Avoiding an Oppressive Future of Machine Learning: A Design Theory for Emancipatory Assistants
Widespread use of machine learning (ML) systems could result in an oppressive future of ubiquitous monitoring and behavior control that, for dialogic purposes, we call “Informania.” This dystopian future results from ML systems’ inherent design based on training data rather than built with code. To avoid this oppressive future, we develop the concept of an emancipatory assistant (EA), an ML system that engages with human users to help them understand and enact emancipatory outcomes amidst the oppressive environment of Informania. Using emancipatory pedagogy as a kernel theory, we develop two sets of design principles: one for the near future and the other for the far-term future. Designers optimize EA on emancipatory outcomes for an individual user, which protects the user from Informania’s oppression by engaging in an adversarial relationship with its oppressive ML platforms when necessary. The principles should encourage IS researchers to enlarge the range of possibilities for responding to the influx of ML systems. Given the fusion of social and technical expertise that IS research embodies, we encourage other IS researchers to theorize boldly about the long-term consequences of emerging technologies on society and potentially change their trajectory.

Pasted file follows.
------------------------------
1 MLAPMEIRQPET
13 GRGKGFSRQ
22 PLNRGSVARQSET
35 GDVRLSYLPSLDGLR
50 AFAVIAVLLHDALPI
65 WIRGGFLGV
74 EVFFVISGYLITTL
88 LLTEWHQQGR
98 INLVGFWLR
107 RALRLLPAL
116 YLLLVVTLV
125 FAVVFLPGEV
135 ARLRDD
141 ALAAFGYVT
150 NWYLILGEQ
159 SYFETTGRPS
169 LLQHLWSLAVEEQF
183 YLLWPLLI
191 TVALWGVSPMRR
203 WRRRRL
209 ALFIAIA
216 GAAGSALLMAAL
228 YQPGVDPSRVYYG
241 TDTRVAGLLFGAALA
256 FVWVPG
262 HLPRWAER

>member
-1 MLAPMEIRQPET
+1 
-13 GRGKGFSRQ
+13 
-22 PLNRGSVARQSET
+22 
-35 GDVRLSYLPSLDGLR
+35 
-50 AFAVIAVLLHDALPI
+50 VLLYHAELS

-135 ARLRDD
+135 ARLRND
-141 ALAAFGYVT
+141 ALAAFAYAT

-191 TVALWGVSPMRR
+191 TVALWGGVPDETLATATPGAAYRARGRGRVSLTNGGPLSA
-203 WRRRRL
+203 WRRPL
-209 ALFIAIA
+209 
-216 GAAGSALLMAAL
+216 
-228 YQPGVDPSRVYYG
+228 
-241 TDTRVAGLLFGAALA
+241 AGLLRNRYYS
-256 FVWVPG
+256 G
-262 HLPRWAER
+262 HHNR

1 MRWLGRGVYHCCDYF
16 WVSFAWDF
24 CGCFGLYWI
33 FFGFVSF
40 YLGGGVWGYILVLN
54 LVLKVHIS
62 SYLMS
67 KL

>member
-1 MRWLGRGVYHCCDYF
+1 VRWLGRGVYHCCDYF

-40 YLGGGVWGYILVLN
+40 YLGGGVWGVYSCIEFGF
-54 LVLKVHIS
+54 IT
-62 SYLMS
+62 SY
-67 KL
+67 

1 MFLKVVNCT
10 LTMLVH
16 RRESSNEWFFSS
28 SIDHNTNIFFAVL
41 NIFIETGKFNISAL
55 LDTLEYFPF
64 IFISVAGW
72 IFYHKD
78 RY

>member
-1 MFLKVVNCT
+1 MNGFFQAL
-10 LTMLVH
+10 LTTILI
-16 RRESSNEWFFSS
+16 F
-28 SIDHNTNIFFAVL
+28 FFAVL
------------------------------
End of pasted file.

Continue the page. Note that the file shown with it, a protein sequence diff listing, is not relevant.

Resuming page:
|Author||Gerald C. Kane, Amber G. Young, Ann Majchrzak, and Sam Ransbotham|
|Keywords||Machine learning, artificial intelligence, design theory, critical theory, next generation, oppression, emancipation, pedagogy, emerging technologies, socio-technical systems, affordances, future forecasting, freedom, social inclusion, algorithm, agency,|
|Page Numbers||371-306; DOI: 10.25300/MISQ/2021/1578|